Epidemiology, Diagnosis and Treatment of Clostridium Difficile Infection

Matteo Bassetti; Giovanni Villa; Davide Pecori; Alessandra Arzese; Mark Wilcox


Expert Rev Anti Infect Ther. 2012;10(12):1405-1423. 

In This Article

CDI Clinical Diagnosis: The Role of Radiology & Endoscopy

Aside from the signs and symptoms of the disease, which have already been discussed above, and the use of the laboratory to diagnose CDI, radiology and endoscopy may provide helpful tools in the diagnosis of more severe forms.

CT scan is normally not required for diagnosing CDI, especially for mild-to-moderate disease, but it can be useful for recognizing more severe forms.

CT findings normally include colonic mural thickening with trapping of contrast material, pancolitis, pericolonic fat changes and ascites. Maximal thickness of the colonic wall and the presence of pleural effusion in CT scans are both associated with the development of more a severe form of CDI. Other factors that are associated with severe CDI and correlate with these CT findings are high white blood cells count, low albumin level and immunosuppression.[123] Small bowel enteritidis caused by CDI is a rare condition; in this scenario CT scans usually reveal mesenteric and retroperitoneal fatty stranding, with some degree of ascites, distension of the bowel and mural thickening, sometimes with intramural gas, which might represent a poor prognostic sign.[124]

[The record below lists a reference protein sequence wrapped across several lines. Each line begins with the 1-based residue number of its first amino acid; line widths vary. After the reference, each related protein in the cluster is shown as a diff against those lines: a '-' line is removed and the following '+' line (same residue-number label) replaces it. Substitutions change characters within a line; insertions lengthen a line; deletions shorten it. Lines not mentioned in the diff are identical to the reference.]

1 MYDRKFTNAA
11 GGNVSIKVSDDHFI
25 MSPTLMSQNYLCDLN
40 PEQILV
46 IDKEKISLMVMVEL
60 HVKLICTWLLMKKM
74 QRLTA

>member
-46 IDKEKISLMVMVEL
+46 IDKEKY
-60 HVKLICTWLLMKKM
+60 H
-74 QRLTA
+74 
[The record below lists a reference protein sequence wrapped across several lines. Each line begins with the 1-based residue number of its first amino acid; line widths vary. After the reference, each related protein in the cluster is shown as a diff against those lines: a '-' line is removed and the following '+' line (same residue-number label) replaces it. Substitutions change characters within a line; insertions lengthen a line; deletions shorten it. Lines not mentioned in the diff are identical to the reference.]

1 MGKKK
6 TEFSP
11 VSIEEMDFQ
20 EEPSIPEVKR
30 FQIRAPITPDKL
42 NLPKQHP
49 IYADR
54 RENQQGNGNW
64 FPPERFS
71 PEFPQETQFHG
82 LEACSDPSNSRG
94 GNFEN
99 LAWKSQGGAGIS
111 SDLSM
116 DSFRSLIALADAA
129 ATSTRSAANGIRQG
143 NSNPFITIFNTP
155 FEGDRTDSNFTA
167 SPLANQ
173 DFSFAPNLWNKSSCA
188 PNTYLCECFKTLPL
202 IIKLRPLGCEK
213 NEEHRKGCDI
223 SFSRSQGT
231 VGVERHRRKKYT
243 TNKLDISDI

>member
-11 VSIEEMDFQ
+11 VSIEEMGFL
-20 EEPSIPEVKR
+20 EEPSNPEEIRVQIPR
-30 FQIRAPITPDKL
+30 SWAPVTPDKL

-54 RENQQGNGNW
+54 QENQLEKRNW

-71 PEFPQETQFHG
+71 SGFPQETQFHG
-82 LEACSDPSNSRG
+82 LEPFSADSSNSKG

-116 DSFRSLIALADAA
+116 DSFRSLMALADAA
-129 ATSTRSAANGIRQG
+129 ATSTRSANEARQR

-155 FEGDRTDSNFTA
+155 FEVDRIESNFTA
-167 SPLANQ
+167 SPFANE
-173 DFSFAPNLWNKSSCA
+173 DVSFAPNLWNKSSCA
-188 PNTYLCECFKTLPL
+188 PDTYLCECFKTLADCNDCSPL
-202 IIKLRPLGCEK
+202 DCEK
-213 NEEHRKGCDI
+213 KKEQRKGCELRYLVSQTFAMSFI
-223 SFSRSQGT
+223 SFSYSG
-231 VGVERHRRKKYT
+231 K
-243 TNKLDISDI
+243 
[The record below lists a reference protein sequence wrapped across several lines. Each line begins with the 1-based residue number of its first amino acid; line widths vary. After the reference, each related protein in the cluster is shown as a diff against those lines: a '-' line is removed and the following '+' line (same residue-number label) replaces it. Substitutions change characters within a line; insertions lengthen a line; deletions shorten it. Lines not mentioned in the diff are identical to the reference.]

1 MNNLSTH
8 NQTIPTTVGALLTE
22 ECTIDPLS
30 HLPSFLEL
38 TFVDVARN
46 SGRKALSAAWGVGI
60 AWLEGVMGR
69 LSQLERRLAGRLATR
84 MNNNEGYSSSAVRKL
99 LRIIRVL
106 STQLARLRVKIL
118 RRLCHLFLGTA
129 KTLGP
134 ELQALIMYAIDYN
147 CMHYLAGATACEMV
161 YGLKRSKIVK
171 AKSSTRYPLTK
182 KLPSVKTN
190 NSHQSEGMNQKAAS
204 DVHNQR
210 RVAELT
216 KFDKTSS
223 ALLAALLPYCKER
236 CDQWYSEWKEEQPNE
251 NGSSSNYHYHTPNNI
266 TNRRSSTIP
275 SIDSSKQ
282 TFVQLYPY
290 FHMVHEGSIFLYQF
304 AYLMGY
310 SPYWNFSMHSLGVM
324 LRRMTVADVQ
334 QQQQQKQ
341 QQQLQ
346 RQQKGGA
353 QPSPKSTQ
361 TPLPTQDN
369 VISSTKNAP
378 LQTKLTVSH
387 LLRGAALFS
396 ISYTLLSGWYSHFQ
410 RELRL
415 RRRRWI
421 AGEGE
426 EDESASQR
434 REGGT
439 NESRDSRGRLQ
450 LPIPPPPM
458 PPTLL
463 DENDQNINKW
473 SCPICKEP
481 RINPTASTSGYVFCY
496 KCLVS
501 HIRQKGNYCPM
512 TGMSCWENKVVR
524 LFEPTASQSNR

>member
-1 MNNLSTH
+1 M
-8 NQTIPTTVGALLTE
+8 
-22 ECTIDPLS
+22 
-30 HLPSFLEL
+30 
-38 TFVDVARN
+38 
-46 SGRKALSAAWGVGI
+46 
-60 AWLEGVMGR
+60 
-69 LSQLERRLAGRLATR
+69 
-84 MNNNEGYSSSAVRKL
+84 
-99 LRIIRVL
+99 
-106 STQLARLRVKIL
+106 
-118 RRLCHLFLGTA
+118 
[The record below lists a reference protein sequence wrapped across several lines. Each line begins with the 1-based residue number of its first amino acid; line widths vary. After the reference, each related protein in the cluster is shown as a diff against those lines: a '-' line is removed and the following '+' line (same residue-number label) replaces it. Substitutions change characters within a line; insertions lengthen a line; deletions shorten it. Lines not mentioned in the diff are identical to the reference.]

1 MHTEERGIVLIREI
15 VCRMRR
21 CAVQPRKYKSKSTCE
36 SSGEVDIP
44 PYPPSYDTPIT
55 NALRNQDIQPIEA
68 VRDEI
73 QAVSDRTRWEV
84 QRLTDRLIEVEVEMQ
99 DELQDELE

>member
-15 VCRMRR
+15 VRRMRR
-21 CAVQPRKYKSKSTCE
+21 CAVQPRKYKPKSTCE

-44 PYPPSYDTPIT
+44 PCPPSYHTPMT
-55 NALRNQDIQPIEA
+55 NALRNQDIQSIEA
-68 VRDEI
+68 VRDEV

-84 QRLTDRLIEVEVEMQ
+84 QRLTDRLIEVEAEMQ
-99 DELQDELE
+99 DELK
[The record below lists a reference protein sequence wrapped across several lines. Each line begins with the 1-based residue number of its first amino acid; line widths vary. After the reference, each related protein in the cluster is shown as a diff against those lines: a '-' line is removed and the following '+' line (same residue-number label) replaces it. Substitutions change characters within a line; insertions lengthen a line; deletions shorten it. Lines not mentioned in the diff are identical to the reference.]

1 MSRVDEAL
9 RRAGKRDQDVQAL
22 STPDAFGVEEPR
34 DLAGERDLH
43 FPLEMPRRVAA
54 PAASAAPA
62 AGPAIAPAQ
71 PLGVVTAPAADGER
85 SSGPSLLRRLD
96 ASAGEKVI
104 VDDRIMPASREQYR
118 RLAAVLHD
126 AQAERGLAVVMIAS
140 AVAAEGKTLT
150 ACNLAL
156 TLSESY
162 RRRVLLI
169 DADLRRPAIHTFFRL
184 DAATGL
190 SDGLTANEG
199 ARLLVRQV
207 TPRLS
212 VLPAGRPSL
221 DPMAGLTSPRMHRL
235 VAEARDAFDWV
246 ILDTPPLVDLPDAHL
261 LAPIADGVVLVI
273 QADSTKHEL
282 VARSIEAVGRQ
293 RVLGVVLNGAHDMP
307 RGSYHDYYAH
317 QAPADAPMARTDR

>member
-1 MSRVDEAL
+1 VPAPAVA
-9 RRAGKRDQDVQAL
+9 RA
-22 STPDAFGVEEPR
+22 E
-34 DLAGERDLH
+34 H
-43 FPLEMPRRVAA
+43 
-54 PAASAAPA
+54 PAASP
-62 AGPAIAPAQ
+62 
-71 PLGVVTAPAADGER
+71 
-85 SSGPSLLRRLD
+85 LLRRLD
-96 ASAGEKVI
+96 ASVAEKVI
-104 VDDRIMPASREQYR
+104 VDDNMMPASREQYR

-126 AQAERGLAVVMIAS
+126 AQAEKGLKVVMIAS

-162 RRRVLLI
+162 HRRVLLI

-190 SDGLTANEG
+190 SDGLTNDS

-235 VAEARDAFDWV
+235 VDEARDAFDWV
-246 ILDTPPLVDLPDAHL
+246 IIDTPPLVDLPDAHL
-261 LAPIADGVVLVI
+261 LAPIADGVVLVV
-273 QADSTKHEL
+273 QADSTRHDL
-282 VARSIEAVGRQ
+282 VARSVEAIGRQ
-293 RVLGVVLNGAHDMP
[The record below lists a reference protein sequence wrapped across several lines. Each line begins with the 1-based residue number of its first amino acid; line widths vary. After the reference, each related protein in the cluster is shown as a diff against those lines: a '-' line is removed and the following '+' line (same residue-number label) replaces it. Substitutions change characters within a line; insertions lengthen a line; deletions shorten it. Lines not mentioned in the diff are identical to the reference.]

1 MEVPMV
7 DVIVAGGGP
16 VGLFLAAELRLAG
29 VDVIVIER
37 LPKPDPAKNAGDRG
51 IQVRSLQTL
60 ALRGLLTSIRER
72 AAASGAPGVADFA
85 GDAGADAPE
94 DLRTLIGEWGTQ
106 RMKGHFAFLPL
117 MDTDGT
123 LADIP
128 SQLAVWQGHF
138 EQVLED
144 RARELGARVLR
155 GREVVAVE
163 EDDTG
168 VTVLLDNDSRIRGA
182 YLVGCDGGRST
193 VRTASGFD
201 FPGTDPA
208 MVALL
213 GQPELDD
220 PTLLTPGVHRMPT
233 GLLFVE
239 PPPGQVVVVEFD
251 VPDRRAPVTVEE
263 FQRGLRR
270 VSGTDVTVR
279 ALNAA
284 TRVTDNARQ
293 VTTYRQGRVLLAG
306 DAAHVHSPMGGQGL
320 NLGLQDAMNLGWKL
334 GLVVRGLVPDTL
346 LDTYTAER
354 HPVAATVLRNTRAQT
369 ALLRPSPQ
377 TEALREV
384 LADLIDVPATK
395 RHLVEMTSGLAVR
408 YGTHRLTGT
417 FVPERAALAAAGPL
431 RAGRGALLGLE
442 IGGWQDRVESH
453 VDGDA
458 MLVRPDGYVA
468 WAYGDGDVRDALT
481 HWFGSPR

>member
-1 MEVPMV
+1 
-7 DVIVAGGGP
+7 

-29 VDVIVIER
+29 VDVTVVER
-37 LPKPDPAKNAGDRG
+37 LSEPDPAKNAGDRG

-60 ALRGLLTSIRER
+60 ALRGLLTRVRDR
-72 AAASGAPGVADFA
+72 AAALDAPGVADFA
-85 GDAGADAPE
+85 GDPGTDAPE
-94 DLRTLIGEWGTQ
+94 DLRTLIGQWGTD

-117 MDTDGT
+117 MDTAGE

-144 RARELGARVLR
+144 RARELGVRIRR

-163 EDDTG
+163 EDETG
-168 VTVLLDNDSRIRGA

As part of the diagnostic workup, lower GI endoscopy can be used to visualize the colonic mucosa, highlight the presence of inflammation or pseudomembranes and collect tissue or stool samples for diagnostic purposes.

In fact, thanks to GI endoscopy, other coexisting etiologies can be ruled out, such as Cytomegalovirus (CMV) colitis, graft-versus-host disease (GVHD) or, in the case of bloody diarrhea, ischemic colitis or inflammatory bowel disease. Moreover, in the case of high clinical suspicion, with inconclusive stool tests, endoscopy may be helpful in recognizing the diagnosis; it is also very helpful in cases of worsening clinical conditions, to confirm fulminant cases or other colonic pathologies.[125]